Dorking, Deepdene House 1891

Dorking, Deepdene House 1891

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Memories of Dorking

My Weekend Job

WOW, I never thought that I would see this post card again. Yes, that's me doing my weekend job as a waitress at the funky new Wimpy bar on Boxhill. My name was Vanessa Howard and I lived at Ismanola, Boxhill Road. Reputed ...Read full memory

A memory of Dorking by Vanessa Burgess

My First 9 Years

I love my home town of Dorking. I was born there in Lincoln Road in July 1939, five weeks before the start of WW2. We played in the street and used people's gate posts for rounders bases as there was not a car in sight. We ...Read full memory

A memory of Dorking by David Newman

Wedding Day

My wife and I were married in this church on the 30th March 1957. I had spent most of the first twenty five years as a Sunday School member and later as a full member of the Methodist Church.

A memory of Dorking

Working For The Southern Railway Company

I started work for the first time on 31st December 1946 as a messenger in the Bridge Section of the Chief Civil Engineers Department of the Southern Railway. Our offices were situated on the whole of ...Read full memory

A memory of Dorking by John Moon

This photo is available to buy in a range of sizes and styles, including framed and on canvas.


A fine view of a house whose gardens were compared by John Aubrey with 'the kingdom of heaven'. It was rebuilt by the art collector Thomas Hope who had inherited it in 1807, and Disraeli wrote most of 'Coningsby' here in 1844. The house was used by the Railways in the Second World War, but was demolished in 1968.

This is an excerpt from Surrey, by Helen Livingston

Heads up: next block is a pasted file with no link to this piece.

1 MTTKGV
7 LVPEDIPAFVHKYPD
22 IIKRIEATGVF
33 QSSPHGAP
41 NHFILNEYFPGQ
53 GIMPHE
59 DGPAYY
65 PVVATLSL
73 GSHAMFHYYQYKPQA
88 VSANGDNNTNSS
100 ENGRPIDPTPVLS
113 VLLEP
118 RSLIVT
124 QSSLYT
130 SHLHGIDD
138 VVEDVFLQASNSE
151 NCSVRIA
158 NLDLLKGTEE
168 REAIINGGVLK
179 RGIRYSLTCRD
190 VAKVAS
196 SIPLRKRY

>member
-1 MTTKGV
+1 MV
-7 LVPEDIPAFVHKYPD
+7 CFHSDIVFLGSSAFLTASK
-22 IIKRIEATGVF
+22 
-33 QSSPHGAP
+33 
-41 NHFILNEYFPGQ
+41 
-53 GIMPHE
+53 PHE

he lost mansion of Deepdene, owned by Lord Francis Hope, once stood near the busy A24. The Howard family first owned the estate as far back as the middle of the 17th century. Henry Frederick, Earl of Arundel, Surrey and Norfolk left his estate to his fourth son, Charles Howard of Greystoke, when he died in 1652. Charles Howard landscaped the gardens in Cromwell's time; they were laid out in the form of an amphitheatre, with a garden terrace and an open-air conservatory of flowers and rare plants, and were visited with admiration by John Evelyn, who declared that 'the site is worthy of Cowley's muse'. (Abraham Cowley was a distinguished poet during the Civil War era). Thomas Hope (of the Hope Diamond fame), the son of a wealthy Amsterdam merchant, took possession of the mansion in 1808. He spared no expense in improving the structure, interior and grounds. In its later years, the house became a hotel, which was bought in 1939 by the Southern Railway Co. Although a Grade III listed building, it was demolished in 1969 to make way for offices and businesses. Henry Talbot created Chart Park in 1746. (However, in 1694, the Hon Charles Howard, owner of the land at Deepdene, had originally planted seven acres of the south-facing slope of the area as a vineyard. At this time, Charles Howard had a house built at the base of the slope known as the Vineyard). Talbot was a merchant, who had become wealthy from several voyages to China with the East India Company. Talbot built a substantial house, and created a hanging garden on the side of a hill. The mansion was demolished, and the land was sold by Thomas Hope in 1814. Much of the land purchased by Talbot is now occupied by Dorking Golf Club; the golf course was built and landscaped in 1897. In the photograph of Chart Lane, the steps on the left lead to The Temple in the Deepdene estate.